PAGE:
Monday, December 14, 2015

Spilled Milk.

Greetings, WYMOP readers!

I had a blog post all written and ready to slide into this week’s slot, but then something happened on the way home tonight that was just too good to be true.
Okay, this is one of those times my blog will suffer because I’ve not yet developed the reflex to grab my phone and take  pictures when something happens.
Our parents like to complain about how things have changed, and in recent years I find I’ve joined them to a certain extent. The way kids dress (or don’t) nowadays, some of the music my son listens to, the fact that all it takes is a YouTube channel and the ability to play a videogame—and not even well for some of these guys—to become a hero to millions of kids . . . all of this just puts a wild hair across my ass. Sometimes I listen to myself and I know that somewhere, inside, and not even very deep inside, there’s a wrinkled old man with oversized ears and nose who just wants to stand on my porch in bermuda shorts and black socks, popping his dentures into place every time someone under the age of fifty goes by so he’s ready to yell at them to get the hell off my lawn!
But there’s something I’ve always agreed with my parents about, for as long as they’ve been bitching about it—which is as long as I can remember: kids working the register who can’t make change.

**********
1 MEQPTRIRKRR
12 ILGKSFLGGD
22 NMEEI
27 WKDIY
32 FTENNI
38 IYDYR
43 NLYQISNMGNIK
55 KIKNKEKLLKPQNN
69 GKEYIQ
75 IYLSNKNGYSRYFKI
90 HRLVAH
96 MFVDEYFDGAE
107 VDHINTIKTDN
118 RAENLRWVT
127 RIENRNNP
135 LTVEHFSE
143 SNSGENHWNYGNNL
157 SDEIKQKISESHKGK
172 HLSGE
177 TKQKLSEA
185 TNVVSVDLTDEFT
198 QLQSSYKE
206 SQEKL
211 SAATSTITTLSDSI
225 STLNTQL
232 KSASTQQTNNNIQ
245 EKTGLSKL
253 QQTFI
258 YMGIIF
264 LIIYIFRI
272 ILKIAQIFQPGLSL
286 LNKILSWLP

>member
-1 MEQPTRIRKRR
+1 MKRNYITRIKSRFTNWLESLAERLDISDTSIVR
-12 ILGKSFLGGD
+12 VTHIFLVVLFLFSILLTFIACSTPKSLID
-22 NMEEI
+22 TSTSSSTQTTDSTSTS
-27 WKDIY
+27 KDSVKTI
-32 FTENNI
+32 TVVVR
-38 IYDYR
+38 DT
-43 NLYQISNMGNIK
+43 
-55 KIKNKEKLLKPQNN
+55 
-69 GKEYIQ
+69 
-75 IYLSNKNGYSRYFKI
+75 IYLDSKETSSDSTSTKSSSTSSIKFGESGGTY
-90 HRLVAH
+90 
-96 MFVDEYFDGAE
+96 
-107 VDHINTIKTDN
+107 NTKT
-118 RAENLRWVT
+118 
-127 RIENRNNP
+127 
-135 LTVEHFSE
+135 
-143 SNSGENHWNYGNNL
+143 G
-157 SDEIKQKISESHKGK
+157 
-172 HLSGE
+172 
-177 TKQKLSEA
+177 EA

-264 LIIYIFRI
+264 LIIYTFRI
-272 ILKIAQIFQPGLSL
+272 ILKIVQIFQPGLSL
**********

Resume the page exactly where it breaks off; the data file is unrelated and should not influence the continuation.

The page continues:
You’ve heard older folks bitching about this, I know you have. The register wasn’t working for some reason, and the total came out to $1.37, and they gave the kid working the till a dollar and a half and watched as a blank look came over their face and they started punching calculator buttons with desperate fingers. I get that. I’ve run into that. And they’re right, it’s goddamn infuriating. All you have to do is subtract 37 from 50 and you’re breaking out in a cold sweat and reaching for technology? Seriously? I can understand running the numbers through a calculator to verify your math, but not being able to do that math?
Well, tonight I did one better.
I went to the rear of the store, and I was moving fast. I was in a hurry, I’ll admit, and that very likely had something to do with what happened. I hooked a gallon jug of milk off the bottom cooler shelf, and my fingers slipped on the smooth plastic and I sent that gallon skidding across the floor. I didn’t spike it like I’d just run into the end zone, I lost it as I was swinging it up and sort of bowled it down the aisle. I’d felt my grip on the jug going, though, so I was right there chasing it along, trying to scoop it up before it tripped somebody—so I was right there watching as, on the first bounce, a three-inch gash appeared across the side of the bottle, right down near the bottom.